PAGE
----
Hope this is helpful!

      Reply
    • TheKaiser on

      Shafty, have you ever come across those niche BMX rings that will say they’re 42 1/2 teeth, or some other half tooth value? They claim to achieve greater rollout by subtly increasing the radius of the valleys between the teeth, while keeping all other dimensions the same. In other words, they view the ring as a pulley that just happens to have teeth, and the chain as a belt that just happens to be capable of interfacing with teeth, and when you increase the circumference of the pully at the point where the belt rides you pull more belt with each rotation. In that scenario, the teeth are incidental. I’ve never seen one in person but it seems like it would increase wear to me.

      If this Spreng ring truly does have greater rollout, I’d wondered if it uses a subtle and multiphase version of that 1/2 tooth design.

      Reply
        • Runnen on

          Don’t bother. It doesn’t work, AT. ALL. I tested it. The chain cannot accommodate the ‘off-pitch’ teeth, and rides up high on the teeth, in exactly the same pitch diameter it would on a normal chainring. All you get is friction, wear, and that P.T. Barnum placebo effect.

          Think about it this way: if it claims to be a 44.1T, then in 10 revolutions, the rear cog will have to be 1 full tooth ahead, compared to normal. When did it skip that tooth? It didn’t. It can’t.

          Reply
            • TheKaiser on

              Hi Doug,

              Those rings are made by Rennen Design, and they call it “decimal” gearing.There is a lot of skeptical discussion of them in forums, if you google them, and you can also find some youtube vids from Rennen explaining their claims and attempting to prove them via some basic chain tension measurements.

              Regarding your Spreng ring, if you’re looking for any beta testers then let me know. I’ve ridden a variety of round and non-round rings and and am always up for trying something new.

              Reply
      • 2pacfan187 on

        Those BMX rings always seemed suspect, in terms of rollout claim.
        Let’s say it was 36t. If you moved the crank from top dead center to bottom dead center, the ring would pull the chain forward 18t. Every time. The chain doesn’t incrementally inch forward every pedal stroke — it’s still clocked by the teeth.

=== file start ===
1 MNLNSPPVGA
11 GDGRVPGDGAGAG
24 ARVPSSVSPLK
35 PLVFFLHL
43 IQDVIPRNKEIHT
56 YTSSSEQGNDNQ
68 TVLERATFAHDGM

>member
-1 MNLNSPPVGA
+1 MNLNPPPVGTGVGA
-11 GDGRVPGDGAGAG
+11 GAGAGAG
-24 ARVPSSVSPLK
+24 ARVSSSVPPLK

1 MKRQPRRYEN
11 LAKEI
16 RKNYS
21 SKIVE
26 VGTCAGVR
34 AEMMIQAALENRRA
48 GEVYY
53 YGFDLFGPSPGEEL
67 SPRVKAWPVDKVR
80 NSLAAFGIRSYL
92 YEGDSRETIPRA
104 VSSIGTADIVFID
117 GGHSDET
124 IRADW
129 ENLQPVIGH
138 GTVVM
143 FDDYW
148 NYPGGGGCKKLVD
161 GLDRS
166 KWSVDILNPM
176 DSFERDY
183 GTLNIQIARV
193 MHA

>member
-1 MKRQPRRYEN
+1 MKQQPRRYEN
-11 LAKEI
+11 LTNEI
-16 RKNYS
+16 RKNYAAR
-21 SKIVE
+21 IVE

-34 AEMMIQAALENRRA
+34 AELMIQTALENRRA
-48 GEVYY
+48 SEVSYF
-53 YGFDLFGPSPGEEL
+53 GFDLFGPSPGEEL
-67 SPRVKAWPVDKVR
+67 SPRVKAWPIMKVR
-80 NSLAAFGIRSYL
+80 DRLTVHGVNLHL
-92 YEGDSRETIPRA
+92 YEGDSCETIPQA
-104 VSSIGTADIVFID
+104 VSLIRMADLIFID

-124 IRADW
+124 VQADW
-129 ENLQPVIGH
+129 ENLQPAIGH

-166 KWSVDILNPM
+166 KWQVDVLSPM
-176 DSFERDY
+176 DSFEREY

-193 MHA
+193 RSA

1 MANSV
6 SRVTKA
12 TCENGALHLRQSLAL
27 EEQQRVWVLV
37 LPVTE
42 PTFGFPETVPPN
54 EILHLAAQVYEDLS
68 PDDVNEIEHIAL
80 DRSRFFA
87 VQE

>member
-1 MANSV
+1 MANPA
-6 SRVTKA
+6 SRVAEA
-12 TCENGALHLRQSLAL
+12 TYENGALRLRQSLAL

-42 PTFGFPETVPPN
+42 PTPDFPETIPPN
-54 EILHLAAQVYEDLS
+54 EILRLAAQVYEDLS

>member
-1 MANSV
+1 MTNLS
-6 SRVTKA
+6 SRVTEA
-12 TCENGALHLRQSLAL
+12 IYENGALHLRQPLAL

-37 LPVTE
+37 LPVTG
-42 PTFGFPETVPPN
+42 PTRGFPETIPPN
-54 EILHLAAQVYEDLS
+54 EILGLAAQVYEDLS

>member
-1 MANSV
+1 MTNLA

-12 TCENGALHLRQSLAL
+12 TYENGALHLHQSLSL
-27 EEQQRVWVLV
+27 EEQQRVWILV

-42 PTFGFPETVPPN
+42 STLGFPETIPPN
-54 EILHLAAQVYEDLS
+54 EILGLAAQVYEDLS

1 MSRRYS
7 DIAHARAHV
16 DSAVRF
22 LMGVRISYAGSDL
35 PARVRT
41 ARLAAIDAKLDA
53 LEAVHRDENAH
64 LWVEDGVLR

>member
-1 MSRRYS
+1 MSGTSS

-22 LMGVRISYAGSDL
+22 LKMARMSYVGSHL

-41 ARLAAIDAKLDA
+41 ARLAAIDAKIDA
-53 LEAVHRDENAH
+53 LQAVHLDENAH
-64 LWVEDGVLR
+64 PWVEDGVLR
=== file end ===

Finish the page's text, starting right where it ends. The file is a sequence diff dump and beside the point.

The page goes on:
Reply
        • Matthias on

          Precisely. If this wasn’t equine manure, timing belts (or formerly, timing chains) wouldn’t work because small imprecisions in cog sizes would still add up to a shifted position after a few million rotations.

          Reply
  2. Shafty on

    This is more marketing. You’ve used different terms than I defined to distract from my central argument. If the *effective* circumference doesn’t change, the rollout can’t. It doesn’t matter if it’s variable or not, rollout is based on a single rotation, not periods within a rotation. Chains have a fixed pitch, so the running diameter is constant per tooth count. If you make the teeth bigger, it will run poorly because they’re not matched. There’s no way around it.

    If your cadence goes up, of course rollout increases– you’re pedaling faster. Duh!

    Periodic changes in leverage can affect power output, as it can help to utilize the rotation more effectively, but it can’t change the nature of rollout or power transmission itself.

    Reply
    • Doug Brown Jr. on

      Shafty, respectfully you, me, or anyone else should not be so critical of a design for which you do not know all the intricate details of. I have been working with some very talented mechanical engineers from Paul Hammerstrom Design for over four years now. I never indicated the circumference did not change. I understand “immediate disbelief” for this or any other new design. In fact, I am indeed the biggest critic of all since I am paying for all the engineering, prototypes, patent application, etc. but I assure you we are not claiming to have broken any laws of physics here, we’ve just taken what we’ve learned through a tremendous amount of “trial & error” and incorporated what worked into this chainring design. But I sincerely do enjoy an intelligent debate.

      Reply
  3. Lee on

    Extraordinary claims require extraordinary proof. I was out after, “…He’s tight-lipped about how his product is able to increase torque and changing rollout without increasing the amount of teeth on the ring itself.”

    Reply
  4. Skeen on

    Another vote for “rollout can’t change”. That makes no sense to me. I’m open to a sound explanation of this new phenomenon but not expecting to see one.

    Reply